MPN’s Veronica Blum handled the transaction for both the landlord and Schulman & Roussy.

Not only is Shulman planning her wedding to fellow chef Alex Kemp Roussy, the two of them plan to open a restaurant together nearby in Rittenhouse. Her Place Supper Club will remain.

Neither the new bar-restaurant’s name nor its concept has been finalized, but its location is set: 2005 Walnut St., which last was Bar Poulet, which specialized in bubbles and fried chicken and closed in September after 16 months. Previously it was Tria Taproom, before a brief stint at the beginning of the pandemic as Joyride Beef & Ale.

“It’s been our dream to do a restaurant together,” Shulman said, adding that they would not call it “Our Place,” lest anyone connect the two businesses.

No opening date has been set, either. (Many restaurateurs no longer publicly predict opening dates, given supply-chain delays for equipment and various behind-the-scenes issues.)

“He’s the best cook I know,” said Shulman, 30, who met Kemp Roussy while working at Momofuku Ko in New York City. The Canadian-raised Kemp Roussy, who is also 30, counts kitchen stops including Montreal’s Mon Lapin and Joe Beef, New York’s Eleven Madison Park, and the U.K.’s two-Michelin-star Moor Hall Restaurant With Rooms.

“Philly’s in for a treat,” she said.

Jon Myerow, who ran Tria Taproom and Bar Poulet, called it “an opportunity for Philly’s most acclaimed rising chef to add a second location, and for the Tria team to focus on our core concept” — wines, beers, cheeses, and light snacks that do not require a full kitchen.

As the brand approaches its 20th anniversary, he said, “it’s clear that guests still love Tria.” He said he was looking to grow it beyond the two Center City locations.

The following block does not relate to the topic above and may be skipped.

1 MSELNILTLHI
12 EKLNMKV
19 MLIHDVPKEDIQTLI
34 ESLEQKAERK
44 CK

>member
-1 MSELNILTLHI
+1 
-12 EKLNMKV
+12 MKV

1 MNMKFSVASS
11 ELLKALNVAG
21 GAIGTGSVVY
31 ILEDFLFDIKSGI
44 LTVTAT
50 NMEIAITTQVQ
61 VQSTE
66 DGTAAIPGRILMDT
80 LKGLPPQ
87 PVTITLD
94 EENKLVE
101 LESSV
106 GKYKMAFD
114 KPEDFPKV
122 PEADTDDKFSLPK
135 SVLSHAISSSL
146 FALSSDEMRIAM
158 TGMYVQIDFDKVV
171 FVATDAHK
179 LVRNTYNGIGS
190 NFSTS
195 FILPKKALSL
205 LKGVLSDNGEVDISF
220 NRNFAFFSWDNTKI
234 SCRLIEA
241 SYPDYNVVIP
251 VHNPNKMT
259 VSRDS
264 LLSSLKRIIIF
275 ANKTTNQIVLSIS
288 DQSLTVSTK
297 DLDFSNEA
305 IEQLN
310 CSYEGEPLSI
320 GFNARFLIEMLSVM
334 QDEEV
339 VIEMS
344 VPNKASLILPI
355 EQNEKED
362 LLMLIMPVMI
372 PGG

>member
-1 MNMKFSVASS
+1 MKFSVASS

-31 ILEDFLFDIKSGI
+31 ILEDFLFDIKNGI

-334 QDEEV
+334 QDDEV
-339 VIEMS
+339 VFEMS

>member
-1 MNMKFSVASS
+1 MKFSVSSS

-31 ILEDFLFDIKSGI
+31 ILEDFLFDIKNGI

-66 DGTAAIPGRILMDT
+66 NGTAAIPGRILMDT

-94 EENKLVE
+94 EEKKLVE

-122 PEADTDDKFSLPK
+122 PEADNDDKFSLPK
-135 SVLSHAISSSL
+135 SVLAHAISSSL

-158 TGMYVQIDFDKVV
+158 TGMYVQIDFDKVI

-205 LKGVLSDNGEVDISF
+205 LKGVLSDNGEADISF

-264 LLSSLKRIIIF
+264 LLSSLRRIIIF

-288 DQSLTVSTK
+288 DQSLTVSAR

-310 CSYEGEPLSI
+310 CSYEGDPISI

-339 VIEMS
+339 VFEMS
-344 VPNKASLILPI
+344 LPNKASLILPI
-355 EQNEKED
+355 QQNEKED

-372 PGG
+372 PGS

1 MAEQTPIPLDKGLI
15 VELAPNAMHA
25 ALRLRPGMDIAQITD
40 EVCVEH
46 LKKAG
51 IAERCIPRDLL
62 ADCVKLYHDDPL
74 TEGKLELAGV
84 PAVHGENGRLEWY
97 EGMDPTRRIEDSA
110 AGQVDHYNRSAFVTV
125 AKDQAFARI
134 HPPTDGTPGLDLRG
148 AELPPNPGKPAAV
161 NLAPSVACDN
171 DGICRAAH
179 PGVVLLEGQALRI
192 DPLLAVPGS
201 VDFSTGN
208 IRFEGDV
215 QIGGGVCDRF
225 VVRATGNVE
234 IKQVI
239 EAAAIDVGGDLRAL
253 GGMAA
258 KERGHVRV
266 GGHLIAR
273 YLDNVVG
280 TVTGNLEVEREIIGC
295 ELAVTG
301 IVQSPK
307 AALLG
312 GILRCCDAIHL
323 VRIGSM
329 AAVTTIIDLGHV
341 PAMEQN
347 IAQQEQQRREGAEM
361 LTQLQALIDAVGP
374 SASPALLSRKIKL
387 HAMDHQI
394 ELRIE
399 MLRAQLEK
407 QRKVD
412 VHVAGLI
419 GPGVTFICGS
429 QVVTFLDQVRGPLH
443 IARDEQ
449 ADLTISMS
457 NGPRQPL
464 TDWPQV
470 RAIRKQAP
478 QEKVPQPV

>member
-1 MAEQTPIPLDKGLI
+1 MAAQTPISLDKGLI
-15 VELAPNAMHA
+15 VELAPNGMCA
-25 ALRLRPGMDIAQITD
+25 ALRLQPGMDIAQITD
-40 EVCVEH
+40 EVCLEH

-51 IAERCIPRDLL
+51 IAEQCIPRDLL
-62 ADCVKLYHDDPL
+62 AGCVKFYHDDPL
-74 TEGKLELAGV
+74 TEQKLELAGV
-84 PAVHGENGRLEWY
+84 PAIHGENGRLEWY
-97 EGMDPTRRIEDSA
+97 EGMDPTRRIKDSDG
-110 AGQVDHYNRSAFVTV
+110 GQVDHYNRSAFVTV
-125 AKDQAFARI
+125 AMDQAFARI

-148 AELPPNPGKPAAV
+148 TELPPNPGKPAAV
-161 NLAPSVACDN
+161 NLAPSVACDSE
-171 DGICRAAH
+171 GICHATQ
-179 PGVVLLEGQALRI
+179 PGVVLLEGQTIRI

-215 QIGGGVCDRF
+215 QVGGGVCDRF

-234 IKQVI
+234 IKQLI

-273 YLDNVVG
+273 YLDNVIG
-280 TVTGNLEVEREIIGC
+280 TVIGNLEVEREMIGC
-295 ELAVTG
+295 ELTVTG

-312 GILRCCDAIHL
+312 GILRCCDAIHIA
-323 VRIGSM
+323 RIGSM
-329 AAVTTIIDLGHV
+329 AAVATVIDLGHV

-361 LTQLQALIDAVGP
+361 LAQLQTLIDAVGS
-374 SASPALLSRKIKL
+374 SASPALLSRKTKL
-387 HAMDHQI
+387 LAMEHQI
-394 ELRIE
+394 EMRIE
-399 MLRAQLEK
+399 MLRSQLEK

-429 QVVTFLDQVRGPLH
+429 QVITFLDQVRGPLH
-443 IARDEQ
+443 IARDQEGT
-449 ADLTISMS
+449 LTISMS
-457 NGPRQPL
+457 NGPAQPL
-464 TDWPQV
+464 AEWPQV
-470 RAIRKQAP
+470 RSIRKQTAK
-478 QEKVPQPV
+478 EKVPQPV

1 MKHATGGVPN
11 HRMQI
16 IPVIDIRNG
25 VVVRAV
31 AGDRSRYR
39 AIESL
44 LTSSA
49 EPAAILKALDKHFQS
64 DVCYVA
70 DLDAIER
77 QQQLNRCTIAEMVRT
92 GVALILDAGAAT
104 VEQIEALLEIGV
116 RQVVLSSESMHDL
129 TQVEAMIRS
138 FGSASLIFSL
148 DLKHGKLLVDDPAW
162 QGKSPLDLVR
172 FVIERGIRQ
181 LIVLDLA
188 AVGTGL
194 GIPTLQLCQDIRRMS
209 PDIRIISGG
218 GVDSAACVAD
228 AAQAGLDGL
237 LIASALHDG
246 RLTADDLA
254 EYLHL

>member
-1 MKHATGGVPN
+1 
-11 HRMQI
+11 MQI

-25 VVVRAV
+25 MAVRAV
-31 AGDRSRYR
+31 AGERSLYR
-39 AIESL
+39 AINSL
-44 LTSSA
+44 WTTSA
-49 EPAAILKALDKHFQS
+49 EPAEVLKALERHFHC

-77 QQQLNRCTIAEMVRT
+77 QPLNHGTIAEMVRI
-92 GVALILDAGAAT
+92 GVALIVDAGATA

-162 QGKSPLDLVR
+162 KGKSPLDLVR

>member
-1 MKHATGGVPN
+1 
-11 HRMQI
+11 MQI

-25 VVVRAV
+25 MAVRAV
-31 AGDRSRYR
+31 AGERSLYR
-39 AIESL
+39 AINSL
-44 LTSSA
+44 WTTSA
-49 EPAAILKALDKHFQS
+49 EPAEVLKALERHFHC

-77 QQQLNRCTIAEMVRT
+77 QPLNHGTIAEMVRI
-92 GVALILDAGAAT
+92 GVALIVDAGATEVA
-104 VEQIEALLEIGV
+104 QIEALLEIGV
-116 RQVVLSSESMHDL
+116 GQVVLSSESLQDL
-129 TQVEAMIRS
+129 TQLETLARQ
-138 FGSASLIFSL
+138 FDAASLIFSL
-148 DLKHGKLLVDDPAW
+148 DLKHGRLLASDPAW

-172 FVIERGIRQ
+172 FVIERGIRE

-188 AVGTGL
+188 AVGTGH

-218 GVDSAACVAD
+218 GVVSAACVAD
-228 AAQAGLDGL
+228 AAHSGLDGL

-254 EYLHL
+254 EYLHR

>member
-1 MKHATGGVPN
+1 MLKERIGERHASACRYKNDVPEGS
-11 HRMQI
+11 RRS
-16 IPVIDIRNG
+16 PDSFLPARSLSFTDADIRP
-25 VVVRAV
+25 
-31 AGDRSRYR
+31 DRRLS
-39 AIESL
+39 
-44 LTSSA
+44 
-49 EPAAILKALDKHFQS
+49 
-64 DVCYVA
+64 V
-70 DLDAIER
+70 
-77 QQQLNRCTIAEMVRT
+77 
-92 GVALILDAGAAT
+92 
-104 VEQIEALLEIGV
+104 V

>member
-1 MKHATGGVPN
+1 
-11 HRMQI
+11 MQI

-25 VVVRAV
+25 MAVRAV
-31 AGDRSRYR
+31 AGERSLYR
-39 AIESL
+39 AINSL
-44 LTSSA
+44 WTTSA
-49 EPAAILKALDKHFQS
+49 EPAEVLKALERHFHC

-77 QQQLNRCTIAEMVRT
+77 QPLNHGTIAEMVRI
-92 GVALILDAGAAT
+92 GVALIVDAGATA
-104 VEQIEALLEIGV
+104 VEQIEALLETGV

Veronica Blum of MPN Realty handled the transaction for both parties.

Shulman burst onto the local food radar in mid-2021 after leasing 1740 Sansom St., the Rittenhouse storefront that previously housed Slice Pizza and a short-lived version of Swiss Haus Pastry.

Her Place Supper Club, with its shabby chic furnishings and open kitchen, was an instant hit for Shulman, who chats with guests between courses.

Shulman, a Connecticut native, was opening executive sous chef a few years back at Vetri Cucina in Las Vegas. Her career began as a junior at the University of Pennsylvania, where she majored in political science and journalism, hoping to become an international correspondent. While interviewing Marc Vetri’s father, Sal, at Vetri Cucina for a profile, she ended up staying to make a staff meal with him.

Her apartment in West Philadelphia became an occasional supper club for five-course dinners attended by friends. She landed gigs at Amis Trattoria (then a Vetri-owned restaurant) as well as the Bake Shop on 20th, where she had signed on primarily to learn about babka making.

Sold on her, in 2017 Vetri sent her to work in Bergamo, Italy — the same city where he worked as a young chef. Back in the States, she did a couple of stops in New York City before Vetri sent her to open Vegas. After eight months, she left for Joe Beef in Montreal to join Kemp Roussy. They moved back in September 2020.

Kemp Roussy, meanwhile, is a consultant.


by Michael Klein, The Philadelphia Inquirer
Published Dec 27, 2022

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